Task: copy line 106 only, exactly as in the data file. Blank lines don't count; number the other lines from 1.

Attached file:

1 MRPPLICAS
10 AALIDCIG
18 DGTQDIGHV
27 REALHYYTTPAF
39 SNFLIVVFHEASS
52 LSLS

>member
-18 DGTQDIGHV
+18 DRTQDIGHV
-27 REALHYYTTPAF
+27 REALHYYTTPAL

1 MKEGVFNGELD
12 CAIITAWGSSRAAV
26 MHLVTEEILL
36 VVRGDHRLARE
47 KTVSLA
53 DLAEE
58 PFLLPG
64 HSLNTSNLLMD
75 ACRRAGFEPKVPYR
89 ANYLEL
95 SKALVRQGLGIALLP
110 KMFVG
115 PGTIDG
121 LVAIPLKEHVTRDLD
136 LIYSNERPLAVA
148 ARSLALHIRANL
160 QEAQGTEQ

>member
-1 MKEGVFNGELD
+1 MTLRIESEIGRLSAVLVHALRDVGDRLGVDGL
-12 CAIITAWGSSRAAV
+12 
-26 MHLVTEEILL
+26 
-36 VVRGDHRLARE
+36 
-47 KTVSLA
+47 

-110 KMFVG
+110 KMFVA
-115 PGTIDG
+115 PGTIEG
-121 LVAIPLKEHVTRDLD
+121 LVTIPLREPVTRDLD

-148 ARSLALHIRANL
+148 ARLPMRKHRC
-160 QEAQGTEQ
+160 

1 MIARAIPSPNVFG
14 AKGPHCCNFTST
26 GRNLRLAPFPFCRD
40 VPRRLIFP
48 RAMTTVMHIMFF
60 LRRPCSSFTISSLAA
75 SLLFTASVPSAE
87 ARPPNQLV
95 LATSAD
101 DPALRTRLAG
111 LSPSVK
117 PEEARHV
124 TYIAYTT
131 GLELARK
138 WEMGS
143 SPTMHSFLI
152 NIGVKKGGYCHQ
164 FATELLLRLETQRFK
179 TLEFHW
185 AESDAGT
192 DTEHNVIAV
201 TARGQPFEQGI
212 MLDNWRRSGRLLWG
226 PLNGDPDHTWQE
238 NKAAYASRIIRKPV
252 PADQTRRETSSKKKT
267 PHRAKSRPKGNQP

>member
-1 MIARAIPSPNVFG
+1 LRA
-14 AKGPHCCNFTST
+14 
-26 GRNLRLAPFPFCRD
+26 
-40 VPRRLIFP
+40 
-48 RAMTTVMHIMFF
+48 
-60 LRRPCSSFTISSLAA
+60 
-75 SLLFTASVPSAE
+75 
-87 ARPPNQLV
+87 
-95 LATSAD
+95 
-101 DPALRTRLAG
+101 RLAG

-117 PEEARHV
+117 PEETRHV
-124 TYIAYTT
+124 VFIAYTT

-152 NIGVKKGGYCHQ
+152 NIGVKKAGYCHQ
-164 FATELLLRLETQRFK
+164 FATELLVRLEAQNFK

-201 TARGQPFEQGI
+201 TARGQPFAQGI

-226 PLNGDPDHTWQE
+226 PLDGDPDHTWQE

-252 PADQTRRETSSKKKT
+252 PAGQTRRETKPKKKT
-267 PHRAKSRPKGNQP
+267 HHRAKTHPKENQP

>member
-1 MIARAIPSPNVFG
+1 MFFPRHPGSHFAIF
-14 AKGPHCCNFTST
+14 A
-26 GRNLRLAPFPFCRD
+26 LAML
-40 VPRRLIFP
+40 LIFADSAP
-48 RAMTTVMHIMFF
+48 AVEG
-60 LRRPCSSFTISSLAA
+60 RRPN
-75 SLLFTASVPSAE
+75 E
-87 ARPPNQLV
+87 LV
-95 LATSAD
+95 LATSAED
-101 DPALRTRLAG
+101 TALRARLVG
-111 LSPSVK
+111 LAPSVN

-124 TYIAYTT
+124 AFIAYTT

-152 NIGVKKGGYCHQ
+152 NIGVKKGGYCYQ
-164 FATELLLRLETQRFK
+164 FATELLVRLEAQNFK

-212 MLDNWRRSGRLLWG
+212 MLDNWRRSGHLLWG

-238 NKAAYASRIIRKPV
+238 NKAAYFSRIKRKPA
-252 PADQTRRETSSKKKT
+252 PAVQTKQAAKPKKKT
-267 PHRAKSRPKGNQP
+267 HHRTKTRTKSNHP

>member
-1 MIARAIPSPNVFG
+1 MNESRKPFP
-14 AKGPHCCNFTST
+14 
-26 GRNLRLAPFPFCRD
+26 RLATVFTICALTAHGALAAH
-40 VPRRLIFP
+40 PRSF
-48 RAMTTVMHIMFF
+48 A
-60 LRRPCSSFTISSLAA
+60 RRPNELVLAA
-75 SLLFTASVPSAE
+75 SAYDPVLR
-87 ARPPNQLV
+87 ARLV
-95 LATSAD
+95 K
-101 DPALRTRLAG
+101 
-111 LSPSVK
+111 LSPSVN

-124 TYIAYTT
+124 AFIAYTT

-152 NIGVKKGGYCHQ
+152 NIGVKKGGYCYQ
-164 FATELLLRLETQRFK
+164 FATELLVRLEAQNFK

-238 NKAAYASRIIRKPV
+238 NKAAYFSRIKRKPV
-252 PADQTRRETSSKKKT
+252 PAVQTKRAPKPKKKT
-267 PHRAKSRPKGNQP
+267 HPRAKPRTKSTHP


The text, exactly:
-201 TARGQPFEQGI